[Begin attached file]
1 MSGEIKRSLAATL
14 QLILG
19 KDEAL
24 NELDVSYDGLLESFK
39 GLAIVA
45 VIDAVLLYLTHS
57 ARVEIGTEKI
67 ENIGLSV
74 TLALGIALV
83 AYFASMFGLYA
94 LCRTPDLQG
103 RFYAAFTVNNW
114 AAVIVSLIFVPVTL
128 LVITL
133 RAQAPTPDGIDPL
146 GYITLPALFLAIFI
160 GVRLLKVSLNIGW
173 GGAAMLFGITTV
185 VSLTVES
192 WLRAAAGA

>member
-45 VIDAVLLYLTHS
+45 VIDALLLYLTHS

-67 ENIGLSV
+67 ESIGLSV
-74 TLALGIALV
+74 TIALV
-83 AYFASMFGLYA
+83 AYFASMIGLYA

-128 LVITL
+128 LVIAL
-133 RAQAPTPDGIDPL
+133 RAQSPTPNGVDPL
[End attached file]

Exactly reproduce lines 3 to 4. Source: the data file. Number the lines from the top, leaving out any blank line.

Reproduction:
19 KDEAL
24 NELDVSYDGLLESFK